Cochrane: The Real Master and Commander
From the bestselling author of Under the Black Flag comes the definitive biography of Thomas Cochrane, the swashbuckling nineteenth-century maritime hero who “packed [in] enough drama and history to shame both Horatio Nelson and Sir Francis Drake” (Ken Rignle, Washington Post)
In this fascinating account of Thomas Cochrane’s extraordinary life, David Cordingly (Under the...more
That's what I thought. Don't worry, David Cordingly's Cochrane: The Real Master and Commander has got you covered.
The best biographies illuminate not only their title character but the time and place in which that character lives, and this book does that i ...more
I picked this book up on a whim, having recently become interested in the Napoleonic Wars but finding little else on the subject that I could check out from my county’s e-library. Furthermore, I have the first of Patrick O’Brian Aubrey–Maturin books on hold, so it seemed the perfect time to read about the man whom O’Brian’s stalwart fictional hero is modelled on, or as the subtitle tantalizes, “The Real Master and Commander.”
Alas, Cordingly is no O’Brian a ...more
I'm trying to figure out just how much Jack and Cochrane's pre-commander careers overlapped. Both were lieutenants on the Resolution! The Reso, the good old Reso. Only for Jack it was at least his second time aboard her. And I love the little anecdote about the first lieutenant sawing his sea chest in half because it was too big to fit. AHAHA. Pwned.
Lord Thomas Cochrane executed such stunningly audacious feats - successfully attacking much larger ships with his small sloop Speedy, leading an attack of fireships on the French fleet at Basque Roads, and helping Chile and Brazil establish their independence - ...more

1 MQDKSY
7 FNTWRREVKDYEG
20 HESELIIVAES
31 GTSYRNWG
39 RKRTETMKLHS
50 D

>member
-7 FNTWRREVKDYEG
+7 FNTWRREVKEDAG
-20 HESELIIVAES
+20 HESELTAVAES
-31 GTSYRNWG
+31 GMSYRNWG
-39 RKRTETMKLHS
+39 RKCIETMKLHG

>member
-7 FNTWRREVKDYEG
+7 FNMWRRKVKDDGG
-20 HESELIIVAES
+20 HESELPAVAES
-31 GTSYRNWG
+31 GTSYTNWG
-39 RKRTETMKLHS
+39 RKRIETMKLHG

Having read Patrick O'Brian's Aubrey-Maturin series, it's strange to see that all the things and events that made 'Lucky' Jack Aubrey a great fictional character, are simply biographical for Thomas Cochrane.
I give it 4/5 stars because I think the author spoils (as much as a historical record can be) the naturally building drama of many of the events by telling you how it turns out before describing the action. I also felt his retelling of ...more
Well researched and written, it is a bit dry here and there, the extraordinary exploits of Cochrane not withstanding.
Not only gives it an very good example of a most humane commander, it also paints a picture of the social, economic and political life of the nobility in the late 18th and early 19th century. Cochrane is an example how the mighty can fall (and r ...more
I was entertained as much by the extensive notes which just precede the index of this history as I was by the narrative created by the author, David Cordingly. In addition, I found that the plates added a visual touch that was instructive.
Russell Crowe did the material credit.
David Cordingly organised several exhibitions at the National Maritime Museum, including Captain James Cook, Navigator and The Mutiny on the Bounty. Perhap ...more